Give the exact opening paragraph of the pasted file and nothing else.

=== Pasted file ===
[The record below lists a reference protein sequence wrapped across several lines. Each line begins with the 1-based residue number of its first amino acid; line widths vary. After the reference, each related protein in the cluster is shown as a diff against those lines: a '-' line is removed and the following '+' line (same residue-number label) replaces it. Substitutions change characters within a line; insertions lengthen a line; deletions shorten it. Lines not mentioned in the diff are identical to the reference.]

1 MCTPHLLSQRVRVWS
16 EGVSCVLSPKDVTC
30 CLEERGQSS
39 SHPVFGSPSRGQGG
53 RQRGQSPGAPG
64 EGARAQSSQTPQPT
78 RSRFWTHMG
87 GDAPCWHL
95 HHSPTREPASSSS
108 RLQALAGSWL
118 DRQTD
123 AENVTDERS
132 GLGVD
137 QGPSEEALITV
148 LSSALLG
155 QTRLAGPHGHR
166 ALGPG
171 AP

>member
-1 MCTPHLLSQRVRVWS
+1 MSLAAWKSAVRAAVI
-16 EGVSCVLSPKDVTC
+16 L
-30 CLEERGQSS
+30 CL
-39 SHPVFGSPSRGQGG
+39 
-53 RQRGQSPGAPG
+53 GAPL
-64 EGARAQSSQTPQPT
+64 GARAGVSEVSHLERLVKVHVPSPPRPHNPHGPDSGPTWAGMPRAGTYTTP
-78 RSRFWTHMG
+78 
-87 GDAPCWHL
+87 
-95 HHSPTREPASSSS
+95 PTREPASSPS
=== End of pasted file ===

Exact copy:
[The record below lists a reference protein sequence wrapped across several lines. Each line begins with the 1-based residue number of its first amino acid; line widths vary. After the reference, each related protein in the cluster is shown as a diff against those lines: a '-' line is removed and the following '+' line (same residue-number label) replaces it. Substitutions change characters within a line; insertions lengthen a line; deletions shorten it. Lines not mentioned in the diff are identical to the reference.]